This is just one of the explanations I hear. The most common one is this: when Bosnia and Herzegovina declared its independence in 1992, Yugoslavian forces refused to leave the country. Fighting began between Bosnian Serbs who wanted to stay part of Yugoslavia, on the one side, and Bosnian Croats and Muslims on the other side. At some point Croatia wanted a share of the pie as well and western Bosnian Croats turned against their former Muslim allies. Ethnic cleansings, detention centres, mass rapes and expulsion were the consequences.
Photo: Julia Schulte
This is the story you can precisely retrace in Mostar: before the war, its population consisted of three groups: Bosnian Serbs/Orthodox, Bosnian Croatians/Catholics and Bosniaks/Bosnian Muslims, and was completely mixed. Croats and Bosniaks defended their city at first against the Serbian forces. Then the Croats turned against the Bosniaks. Neighbours started shooting each other.
Today 90 percent of the Muslim population lives on the East Side of the river and 90 percent of the Catholics live on the West Side. "My father fought in the war." says Nino. "He had Croatian friends before, but now they rarely say 'Hi' to each other." I ask him about his own identity - he considers himself Muslim, though his mum is a Bosnian Croat.
MEETING THE OTHERS
I am disappointed. I came here to study reconciliation, renewal and European identity. But it seems impossible even to find a Bosnian identity with everybody strictly clinging to one of the three constituent ethnic groups. All I am shown are ruins in nearly every street, parks turned into graveyards and former sniper hide-outs where the floor is still covered with bullet casings.
Photo: Julia Schulte
The cultural youth centre OKC Abrašević in Mostar.
There are only few places in this city where it is possible for people to meet without having to define their ethnicity. One is the OKC Abrašević, a youth cultural centre on the west side that organises exhibitions, concerts, cultural events and even has its own media section. On Friday night "The Beat Fleet" a popular band from Split, plays an open-air concert. They have been very successful in the region for more than 15 years, creating their own style called Ping Pong; a combination of hip hop, rap, rock, funk, soul and reggae. The courtyard is crowded with people – "from both sides of the river," as I learn later on. You could picture meeting them in Barcelona or Hamburg too; no one wears the gaudy clothes you sometimes find in Ex-Soviet states. This is former Yugoslavia, which never was as heavily shielded from the West as the Soviet Union, where Tito's socialism allowed everybody to travel to Western and Eastern countries freely and no one was condemned to define his or her identity over and over again.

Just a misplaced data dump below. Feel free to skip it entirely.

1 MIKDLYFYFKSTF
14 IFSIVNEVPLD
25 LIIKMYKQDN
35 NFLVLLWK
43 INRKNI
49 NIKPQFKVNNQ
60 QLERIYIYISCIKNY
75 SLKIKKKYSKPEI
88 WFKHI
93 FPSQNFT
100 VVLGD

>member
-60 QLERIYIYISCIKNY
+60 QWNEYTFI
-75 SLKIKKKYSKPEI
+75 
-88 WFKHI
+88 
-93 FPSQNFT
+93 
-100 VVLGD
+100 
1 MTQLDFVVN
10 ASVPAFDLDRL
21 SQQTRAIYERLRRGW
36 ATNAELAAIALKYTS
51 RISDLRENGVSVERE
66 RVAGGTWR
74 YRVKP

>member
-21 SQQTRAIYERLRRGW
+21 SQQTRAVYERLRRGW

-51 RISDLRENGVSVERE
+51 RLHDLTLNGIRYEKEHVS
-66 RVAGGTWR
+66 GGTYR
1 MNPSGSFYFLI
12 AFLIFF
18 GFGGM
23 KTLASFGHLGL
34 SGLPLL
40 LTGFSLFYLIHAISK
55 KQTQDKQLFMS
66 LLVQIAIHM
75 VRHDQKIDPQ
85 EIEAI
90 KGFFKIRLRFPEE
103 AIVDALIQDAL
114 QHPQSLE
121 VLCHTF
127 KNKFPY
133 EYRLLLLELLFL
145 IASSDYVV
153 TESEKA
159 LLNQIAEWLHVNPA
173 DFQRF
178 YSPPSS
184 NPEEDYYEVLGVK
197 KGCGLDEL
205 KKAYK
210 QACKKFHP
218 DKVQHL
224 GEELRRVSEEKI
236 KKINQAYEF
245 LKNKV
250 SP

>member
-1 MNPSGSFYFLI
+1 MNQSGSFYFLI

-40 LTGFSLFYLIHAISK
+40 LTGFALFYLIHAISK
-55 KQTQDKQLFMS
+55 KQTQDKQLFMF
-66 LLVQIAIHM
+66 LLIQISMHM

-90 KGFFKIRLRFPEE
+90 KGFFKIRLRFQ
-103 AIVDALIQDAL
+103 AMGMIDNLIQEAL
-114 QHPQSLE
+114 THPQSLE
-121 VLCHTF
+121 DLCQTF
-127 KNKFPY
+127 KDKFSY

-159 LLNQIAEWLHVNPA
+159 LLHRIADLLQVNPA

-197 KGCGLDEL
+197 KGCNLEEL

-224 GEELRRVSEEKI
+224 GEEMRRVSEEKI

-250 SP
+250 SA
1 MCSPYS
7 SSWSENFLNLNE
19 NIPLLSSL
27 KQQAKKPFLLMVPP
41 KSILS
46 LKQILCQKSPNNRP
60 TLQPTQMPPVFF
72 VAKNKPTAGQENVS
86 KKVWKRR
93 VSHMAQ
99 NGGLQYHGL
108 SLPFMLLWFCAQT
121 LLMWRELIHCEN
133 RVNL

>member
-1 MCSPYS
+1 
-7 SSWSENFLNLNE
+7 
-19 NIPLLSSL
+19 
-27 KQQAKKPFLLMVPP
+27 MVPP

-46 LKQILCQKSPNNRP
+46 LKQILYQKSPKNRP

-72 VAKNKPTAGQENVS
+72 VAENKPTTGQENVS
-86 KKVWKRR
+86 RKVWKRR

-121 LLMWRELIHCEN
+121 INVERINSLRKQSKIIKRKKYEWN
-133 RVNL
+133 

I meet Tina, the coordinator of Abrašević. She is a 32 year old woman with brown, shoulder-length hair, who smokes all the time. When I ask for her ethnicity she simply says: "I consider myself Yugoslavian. People believe they have to choose nowadays, but I don't want to deny any of my backgrounds." She has been involved in the cultural centre from the very beginning, starting right after the war, when politicians didn't care about youth issues. But open-minded young people wanted to re-establish cultural events in their city regardless of each other's background. Abrašević has been a workers' cultural society since 1926 and after many campaigns, petitions and struggles with politicians, the old owners gave the area to the new OKC Abrašević.
When talking about the political situation, Tina starts a lot of her sentences with "it really annoys me..." and sometimes has to laugh when a situation is just too bad. "The same people who started and fought the war signed the peace agreements and are still in politics today," she tells me.
Most parties represent only one group and have a nationalist approach. "A whole new generation grew up during the war and was indoctrinated with separation. Within ten years you can destroy a society," is Tina's sad conclusion. She has strong social aspirations, would like to take a Scandinavian constitution as a model and have her country invest in ecological agriculture and renewable energies. But all she sees is corruption that prevents the economy from recovering and authorities that don't really do their job - sometimes hindered by bribes. "People are demoralised," she tells me. "Many cannot wait to join the EU, because they think wealth and stability will just come with it. I don't believe it. I like the idea of Europe but in the EU, bureaucracy will eventually kill humanity."
Returning to "my" side after the meeting, I cross the beautiful white Old Bridge. Mostar's landmark was built by the Ottomans, destroyed during the war, rebuilt with Turkish aid and is nowadays a World Heritage Site. It is a fulltime job for young Bosniaks to jump down the 20m into the Neretva river for tourists' amusement. But the reconstruction of the bridge, with old stones retrieved from the river and new stones imported from Turkey, has failed so far to reconnect both sides whose people are equally proud to call themselves Mostari – guardians of the bridge.
The author will discuss questions of European identity with other young Europeans and with Croatian journalist Slavenka Drakulić at Europe@Debate on September 13. You will be able to follow the debate via live stream here. The event is organised in cooperation with Körber Foundation, Eurozine – Europe's leading cultural magazine and Europa neuer Ideen e.V.